What is the difference between acute pancreatitis and chronic pancreatitis?
Acute pancreatitis is an isolated episode of abdominal pain accompanied by elevations
in blood enzyme levels. Essentially, it describes active inflammation of the pancreas.
More than 80 percent of the cases of acute pancreatitis are related to biliary stones or
alcohol use. Acute pancreatitis may lead to chronic pancreatitis.
Chronic pancreatitis is a painful disease of the pancreas in which inflammation has resolved, but with resultant damage to the gland characterized by fibrosis, calcification and ductal inflammation. It is possible for patients with chronic pancreatitis to have episodes of acute pancreatitis.
What causes chronic pancreatitis?
The most common cause of chronic pancreatitis are
- Alcohol consumption.
- Hyperparathyroidism (increased secretion from the parathyroid glands)
- Trauma to the pancreas.
- Tropical pancreatitis, a variant of chronic pancreatitis, is seen in tropical parts of
Asia and Africa, and can affect children between 12 and 15 years of age.
- Recurrent acute pancreatitis..
What are the symptoms of chronic pancreatitis?
Symptoms of chronic pancreatitis range widely
- Acute abdominal pain ranging from severe to mild radiating to back. The pain of chronic pancreatitis often radiates to the back, although it may radiate to both upper and lower quadrants. Sitting up and leaning forward may relieve or reduce discomfort
- Epigastric tenderness
- Weight loss
- Steatorrhea( passing of undigested fat in stools)
- Glucose intolerance/ Diabetes
- Diarrhea which may be chronic (six or more bowel movements per day). The diarrhea is a result of fat malabsorption, which results in bulky, foul-smelling stools that may appear oily and float (steatorrhea).
How is chronic pancreatitis diagnosed?
Chronic pancreatitis is best diagnosed using historical information, serum enzymes,
exocrine function and radiographic studies (X-rays), ultrasound abdomen, CT/MRI scan.
Tests of exocrine function (fat absorption) are helpful.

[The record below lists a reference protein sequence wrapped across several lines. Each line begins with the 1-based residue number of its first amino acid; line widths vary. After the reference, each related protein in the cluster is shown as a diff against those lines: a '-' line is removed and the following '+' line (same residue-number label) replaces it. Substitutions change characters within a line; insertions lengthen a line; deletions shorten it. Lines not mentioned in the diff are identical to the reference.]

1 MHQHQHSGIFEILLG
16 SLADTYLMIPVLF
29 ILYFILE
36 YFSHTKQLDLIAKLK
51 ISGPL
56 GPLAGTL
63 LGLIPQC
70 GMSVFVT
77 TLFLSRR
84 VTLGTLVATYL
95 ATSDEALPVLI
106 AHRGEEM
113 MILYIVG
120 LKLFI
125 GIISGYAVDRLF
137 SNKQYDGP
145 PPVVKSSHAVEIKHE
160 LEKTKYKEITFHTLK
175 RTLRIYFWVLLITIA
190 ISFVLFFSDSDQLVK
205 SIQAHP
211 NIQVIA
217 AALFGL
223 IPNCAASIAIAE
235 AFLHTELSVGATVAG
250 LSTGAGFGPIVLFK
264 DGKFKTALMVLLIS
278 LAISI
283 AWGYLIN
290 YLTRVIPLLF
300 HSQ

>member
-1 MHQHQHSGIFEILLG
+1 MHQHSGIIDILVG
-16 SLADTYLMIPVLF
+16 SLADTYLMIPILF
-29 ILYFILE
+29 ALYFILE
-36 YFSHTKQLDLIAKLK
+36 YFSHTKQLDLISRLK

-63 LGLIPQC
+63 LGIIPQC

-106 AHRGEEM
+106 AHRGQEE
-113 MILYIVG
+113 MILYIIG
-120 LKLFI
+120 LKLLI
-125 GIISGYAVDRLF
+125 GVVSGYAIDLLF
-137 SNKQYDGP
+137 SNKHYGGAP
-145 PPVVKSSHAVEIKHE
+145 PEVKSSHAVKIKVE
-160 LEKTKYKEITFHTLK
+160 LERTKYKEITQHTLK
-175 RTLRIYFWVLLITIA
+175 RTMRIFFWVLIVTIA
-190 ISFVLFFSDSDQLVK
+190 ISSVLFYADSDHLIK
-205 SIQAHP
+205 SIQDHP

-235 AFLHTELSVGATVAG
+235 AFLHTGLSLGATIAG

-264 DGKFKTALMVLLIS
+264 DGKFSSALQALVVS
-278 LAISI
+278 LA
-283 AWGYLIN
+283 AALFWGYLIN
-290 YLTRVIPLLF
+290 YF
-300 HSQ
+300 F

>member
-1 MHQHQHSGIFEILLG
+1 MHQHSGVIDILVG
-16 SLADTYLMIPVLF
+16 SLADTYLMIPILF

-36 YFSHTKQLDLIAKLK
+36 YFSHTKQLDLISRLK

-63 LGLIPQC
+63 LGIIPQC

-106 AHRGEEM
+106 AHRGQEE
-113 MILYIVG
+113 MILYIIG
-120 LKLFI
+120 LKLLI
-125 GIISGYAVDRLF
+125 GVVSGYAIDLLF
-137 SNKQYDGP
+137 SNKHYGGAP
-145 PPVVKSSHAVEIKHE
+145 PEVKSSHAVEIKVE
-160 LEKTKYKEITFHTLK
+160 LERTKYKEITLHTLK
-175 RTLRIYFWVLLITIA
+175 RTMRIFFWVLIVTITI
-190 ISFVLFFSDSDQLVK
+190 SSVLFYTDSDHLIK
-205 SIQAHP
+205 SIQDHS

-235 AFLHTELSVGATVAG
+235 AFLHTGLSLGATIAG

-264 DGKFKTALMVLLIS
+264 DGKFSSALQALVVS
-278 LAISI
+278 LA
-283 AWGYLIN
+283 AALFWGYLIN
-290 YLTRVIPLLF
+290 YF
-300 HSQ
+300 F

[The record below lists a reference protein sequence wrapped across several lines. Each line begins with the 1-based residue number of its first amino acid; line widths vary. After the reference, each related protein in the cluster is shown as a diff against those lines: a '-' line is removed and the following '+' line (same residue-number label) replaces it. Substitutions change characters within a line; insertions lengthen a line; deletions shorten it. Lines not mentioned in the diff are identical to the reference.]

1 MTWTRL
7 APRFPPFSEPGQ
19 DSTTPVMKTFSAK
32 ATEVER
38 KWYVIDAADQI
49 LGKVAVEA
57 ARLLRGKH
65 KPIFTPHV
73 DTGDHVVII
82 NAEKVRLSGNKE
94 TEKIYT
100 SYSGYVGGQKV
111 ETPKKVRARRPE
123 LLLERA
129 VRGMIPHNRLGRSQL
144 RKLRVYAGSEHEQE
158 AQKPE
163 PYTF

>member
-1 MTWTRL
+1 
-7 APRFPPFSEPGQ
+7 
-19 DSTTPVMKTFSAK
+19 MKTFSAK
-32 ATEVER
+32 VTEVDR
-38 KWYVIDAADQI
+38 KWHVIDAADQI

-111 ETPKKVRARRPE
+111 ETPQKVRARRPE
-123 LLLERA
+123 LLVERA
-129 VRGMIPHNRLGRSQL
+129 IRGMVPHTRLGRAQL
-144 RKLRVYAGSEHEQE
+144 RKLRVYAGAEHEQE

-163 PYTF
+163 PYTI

Are there any particular complications that result from chronic pancreatitis?
Yes. Nutrient malabsorption, diabetes mellitus are main complications of chronic pancreatitis. Patients with chronic pancreatitis are also at increased risk of chronic pancreatitis.
Malabsorption is faulty absorption of nutrients from the digestive tract. In chronic pancreatitis, malabsorption occurs after the capacity for enzyme secretion is reduced by more than 90 percent. Fat absorption suffers to maximum extent in case of chronic pancreatitis.
Chronic pancreatitis affects the endocrine function of the pancreas, responsible for insulin and glucagon production.
Diabetes is common in patients with chronic pancreatitis, and the incidence increases over time with the progression of the disease. Approximately 45 percent of patients with chronic pancreatitis will develop diabetes. Fortunately, the pancreatic form of diabetes is usually mild and the usual complications (retinopathy, nephropathy and vasculopathy) are uncommon. Neuropathic complications may occur with continued alcohol abuse or malnutrition.
How is chronic pancreatitis treated?
Treatment for chronic pancreatitis includes medical, endoscopic and surgical therapy.
Can patients expect long-term relief of pain after surgery?
Surgical intervention provides long-term relief of pain in 90 percent of patients. When
patients have exhausted other avenues of treatment for pain relief, surgery should be
If I have chronic pancreatitis and am being treated, can I expect a full recovery from this disease?
The changes of chronic pancreatitis are not reversible. However, it is possible to have
control of pain and steatorrhea with medical, endoscopic, percutaneous or surgical
treatment. Surgery provides the best relief of pain in short as well as long term. In
addition to pain relief , surgery can slow down destruction of pancreas thus delaying
onset of diabetes mellitus and malabsoption.